Human traffickers are increasingly turning to India's poor and insurgency-wracked northeastern states in their search for young girls to work in big city brothels, police and activists say.
Over the past five years there has been a rise in reports of missing girls from the remote region of eight states, an increase which authorities believe is due to trafficking.
Police say at least 700 girls from the region have been reported missing over the last five years, 300 of whom disappeared in 2005 alone.
But activists estimate thousands of northeastern girls disappear every year — most of whom are not reported by families due to the stigma associated with being part of the sex trade.
"Substantial trafficking of girls is taking place from the region. People in the northeast have recently realised what human trafficking is," said Ajit Joy of the United Nations Office on Drugs and Crime (UNODC) in New Delhi.
Traffickers are mostly women, often well-known in their respective villages, who promise poor, rural families good jobs for their daughters, most of whom are between 12 and 16.
But in reality, they sell the girls to brothel owners in towns and cities like New Delhi, Pune, Mumbai and Kolkata, earning between 20,000 ($440) and 40,000 rupees for each girl.
Police estimate that around 20 percent of the girls in India's big city brothels come from the northeast.
At least one million Indian girls and women work in India's sex industry which is estimated to be worth around 400 billion rupees ($9 billion) annually, according to the UNODC.
The rise in the number of girls disappearing from states like Assam, Meghalaya and Arunachal Pradesh is partly due to tighter surveillance on India's northeastern border with Nepal, where most girls were being trafficked from before.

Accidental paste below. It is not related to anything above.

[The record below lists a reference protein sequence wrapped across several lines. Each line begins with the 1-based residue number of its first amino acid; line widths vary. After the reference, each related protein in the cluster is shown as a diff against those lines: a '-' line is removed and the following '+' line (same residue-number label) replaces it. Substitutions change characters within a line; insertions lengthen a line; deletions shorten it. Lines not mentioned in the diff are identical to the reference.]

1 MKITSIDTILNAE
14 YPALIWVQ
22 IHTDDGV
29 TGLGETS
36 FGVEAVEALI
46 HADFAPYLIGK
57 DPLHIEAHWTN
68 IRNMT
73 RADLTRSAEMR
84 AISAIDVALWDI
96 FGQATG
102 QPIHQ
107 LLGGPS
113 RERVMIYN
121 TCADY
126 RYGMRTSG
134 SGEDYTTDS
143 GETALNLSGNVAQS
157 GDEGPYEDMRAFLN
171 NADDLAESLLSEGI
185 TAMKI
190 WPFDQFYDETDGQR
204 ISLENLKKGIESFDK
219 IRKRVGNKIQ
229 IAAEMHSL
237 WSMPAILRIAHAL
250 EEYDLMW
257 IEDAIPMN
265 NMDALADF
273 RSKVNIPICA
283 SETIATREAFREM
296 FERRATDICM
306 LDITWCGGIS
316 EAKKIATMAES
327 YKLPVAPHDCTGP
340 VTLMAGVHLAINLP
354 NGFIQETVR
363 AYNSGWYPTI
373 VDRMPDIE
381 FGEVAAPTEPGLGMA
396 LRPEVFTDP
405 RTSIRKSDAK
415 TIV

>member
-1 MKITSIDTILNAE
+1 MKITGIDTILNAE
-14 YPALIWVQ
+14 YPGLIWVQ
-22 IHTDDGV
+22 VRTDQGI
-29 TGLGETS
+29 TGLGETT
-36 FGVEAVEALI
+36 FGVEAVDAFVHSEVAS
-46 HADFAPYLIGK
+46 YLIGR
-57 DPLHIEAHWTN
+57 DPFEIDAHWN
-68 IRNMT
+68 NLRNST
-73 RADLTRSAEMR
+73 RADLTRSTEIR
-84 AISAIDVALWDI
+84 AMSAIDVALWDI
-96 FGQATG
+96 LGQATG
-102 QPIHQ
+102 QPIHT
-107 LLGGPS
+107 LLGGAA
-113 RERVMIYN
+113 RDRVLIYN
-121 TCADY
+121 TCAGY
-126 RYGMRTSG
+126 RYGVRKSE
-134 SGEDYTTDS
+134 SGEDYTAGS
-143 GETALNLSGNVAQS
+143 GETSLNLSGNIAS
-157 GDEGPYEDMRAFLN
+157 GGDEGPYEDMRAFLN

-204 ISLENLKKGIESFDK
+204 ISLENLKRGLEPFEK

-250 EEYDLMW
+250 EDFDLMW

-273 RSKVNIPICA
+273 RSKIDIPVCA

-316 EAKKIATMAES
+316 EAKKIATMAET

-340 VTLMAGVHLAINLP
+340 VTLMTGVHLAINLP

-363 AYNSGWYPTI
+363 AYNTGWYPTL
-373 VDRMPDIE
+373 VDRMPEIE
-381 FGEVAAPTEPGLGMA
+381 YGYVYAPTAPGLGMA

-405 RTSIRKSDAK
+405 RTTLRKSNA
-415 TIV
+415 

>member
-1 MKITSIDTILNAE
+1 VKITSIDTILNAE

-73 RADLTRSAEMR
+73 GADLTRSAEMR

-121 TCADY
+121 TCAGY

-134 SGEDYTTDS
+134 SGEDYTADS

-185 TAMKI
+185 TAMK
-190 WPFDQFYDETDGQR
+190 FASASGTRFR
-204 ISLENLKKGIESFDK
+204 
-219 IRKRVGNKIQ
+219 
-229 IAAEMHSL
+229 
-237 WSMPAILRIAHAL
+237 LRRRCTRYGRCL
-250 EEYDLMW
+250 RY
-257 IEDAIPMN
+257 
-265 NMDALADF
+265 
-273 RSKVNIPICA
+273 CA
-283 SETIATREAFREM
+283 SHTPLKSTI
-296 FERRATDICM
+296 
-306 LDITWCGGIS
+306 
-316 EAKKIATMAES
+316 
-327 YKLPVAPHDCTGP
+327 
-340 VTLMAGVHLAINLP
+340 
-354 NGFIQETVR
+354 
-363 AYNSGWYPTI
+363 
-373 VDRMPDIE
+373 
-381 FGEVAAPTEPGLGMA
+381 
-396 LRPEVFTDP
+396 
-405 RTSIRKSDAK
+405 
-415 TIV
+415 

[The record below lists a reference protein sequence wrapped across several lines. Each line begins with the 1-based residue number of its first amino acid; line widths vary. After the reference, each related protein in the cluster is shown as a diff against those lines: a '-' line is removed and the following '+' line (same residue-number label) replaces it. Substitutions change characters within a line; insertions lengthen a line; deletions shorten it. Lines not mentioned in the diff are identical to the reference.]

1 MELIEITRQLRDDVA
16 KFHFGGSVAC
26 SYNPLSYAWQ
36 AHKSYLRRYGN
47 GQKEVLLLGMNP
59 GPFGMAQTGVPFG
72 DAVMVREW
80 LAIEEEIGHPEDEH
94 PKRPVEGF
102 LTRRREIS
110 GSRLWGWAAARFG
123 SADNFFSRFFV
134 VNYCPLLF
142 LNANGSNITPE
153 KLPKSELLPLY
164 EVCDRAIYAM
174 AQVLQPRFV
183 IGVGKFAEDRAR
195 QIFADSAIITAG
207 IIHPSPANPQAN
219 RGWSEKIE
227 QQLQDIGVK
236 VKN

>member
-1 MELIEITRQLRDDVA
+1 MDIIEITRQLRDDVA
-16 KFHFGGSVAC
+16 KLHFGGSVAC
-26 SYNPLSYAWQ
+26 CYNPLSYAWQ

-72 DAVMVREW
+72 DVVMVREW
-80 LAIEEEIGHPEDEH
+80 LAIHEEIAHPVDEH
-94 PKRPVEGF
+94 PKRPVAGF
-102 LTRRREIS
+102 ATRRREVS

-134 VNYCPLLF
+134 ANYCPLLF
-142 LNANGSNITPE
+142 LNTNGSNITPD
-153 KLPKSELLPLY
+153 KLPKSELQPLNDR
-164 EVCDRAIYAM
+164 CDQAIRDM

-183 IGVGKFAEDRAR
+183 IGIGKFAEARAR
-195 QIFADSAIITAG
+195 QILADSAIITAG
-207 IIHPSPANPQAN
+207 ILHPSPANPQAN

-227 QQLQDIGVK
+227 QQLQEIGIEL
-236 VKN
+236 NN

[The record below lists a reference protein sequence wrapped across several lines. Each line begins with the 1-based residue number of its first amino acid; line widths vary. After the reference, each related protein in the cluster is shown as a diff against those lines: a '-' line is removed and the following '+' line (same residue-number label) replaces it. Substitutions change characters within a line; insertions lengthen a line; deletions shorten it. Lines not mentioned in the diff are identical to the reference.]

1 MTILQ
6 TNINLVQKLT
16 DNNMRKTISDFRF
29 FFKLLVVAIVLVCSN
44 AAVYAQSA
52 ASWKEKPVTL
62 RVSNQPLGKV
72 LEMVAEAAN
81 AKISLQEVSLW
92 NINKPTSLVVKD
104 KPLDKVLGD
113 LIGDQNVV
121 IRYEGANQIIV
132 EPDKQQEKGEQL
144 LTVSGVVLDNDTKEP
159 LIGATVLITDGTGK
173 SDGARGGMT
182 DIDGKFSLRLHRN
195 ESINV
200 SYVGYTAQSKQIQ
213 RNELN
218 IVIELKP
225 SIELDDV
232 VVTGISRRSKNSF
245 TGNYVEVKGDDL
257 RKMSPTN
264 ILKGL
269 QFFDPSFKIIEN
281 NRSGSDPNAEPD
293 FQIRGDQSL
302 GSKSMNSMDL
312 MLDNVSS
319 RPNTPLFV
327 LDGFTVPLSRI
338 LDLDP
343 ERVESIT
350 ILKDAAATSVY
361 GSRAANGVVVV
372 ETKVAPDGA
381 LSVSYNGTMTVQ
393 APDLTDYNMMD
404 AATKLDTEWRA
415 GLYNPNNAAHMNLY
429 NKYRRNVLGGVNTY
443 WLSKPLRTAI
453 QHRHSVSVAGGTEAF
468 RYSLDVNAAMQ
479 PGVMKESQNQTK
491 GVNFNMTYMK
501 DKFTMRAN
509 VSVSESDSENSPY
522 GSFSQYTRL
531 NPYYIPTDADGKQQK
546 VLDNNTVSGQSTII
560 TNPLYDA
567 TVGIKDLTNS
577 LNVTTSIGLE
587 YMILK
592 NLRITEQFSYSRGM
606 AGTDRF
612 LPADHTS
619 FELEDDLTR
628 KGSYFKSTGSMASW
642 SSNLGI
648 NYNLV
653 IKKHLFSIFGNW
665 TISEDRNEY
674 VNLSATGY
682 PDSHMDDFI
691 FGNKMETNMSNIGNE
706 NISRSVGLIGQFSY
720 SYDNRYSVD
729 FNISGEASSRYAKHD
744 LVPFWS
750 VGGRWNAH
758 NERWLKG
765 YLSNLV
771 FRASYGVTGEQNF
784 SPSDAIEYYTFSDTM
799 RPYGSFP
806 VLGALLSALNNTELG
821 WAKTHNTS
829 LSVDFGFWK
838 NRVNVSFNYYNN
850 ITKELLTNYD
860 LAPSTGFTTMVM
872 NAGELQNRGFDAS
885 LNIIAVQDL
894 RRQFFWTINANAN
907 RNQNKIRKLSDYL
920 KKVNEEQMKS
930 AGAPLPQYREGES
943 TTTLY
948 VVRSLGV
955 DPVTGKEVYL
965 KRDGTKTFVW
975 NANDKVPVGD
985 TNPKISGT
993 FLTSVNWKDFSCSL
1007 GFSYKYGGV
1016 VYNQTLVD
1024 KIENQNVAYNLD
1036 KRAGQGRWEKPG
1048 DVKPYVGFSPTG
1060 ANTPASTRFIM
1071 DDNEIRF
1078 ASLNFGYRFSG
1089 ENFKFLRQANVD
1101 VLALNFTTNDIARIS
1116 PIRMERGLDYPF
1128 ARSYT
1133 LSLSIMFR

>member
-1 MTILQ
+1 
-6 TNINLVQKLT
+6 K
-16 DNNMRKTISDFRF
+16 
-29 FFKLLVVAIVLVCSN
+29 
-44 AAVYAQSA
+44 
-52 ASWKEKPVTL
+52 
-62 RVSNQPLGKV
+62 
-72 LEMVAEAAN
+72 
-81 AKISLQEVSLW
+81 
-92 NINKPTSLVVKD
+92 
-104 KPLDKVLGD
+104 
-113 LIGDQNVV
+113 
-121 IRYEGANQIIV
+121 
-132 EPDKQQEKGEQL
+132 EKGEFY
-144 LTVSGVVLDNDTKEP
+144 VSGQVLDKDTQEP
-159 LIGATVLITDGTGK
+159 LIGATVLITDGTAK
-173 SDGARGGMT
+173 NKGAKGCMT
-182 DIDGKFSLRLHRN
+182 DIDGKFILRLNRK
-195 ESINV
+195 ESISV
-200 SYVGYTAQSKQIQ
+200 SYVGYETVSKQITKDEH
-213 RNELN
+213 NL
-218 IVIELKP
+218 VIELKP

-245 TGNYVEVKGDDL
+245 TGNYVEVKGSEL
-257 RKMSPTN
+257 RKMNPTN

Authorities say increased security along the border to curb Maoist insurgencies in both countries has deterred many traffickers, and the number of Nepali girls being brought into India annually has halved from around 10,000 three or four years ago.
Police, who are more used to fighting rebels in the troubled region, are now receiving training on issues ranging from dealing with traumatised victims to the legal complexities of investigating the crime.
"The police were not aware of such things earlier, they are still a little raw in dealing in dealing with such cases," said T Pachuau, director of the Northeast Police Academy. "We are training them to get better and investigate with full authority." Twenty-year-old Jaya Basumatary from the northern Assam district of Udalguri, was rescued after a raid on a Delhi brothel last year.
At the age of 16, she was taken by traffickers who promised her impoverished family that they would get her a job as a domestic maid.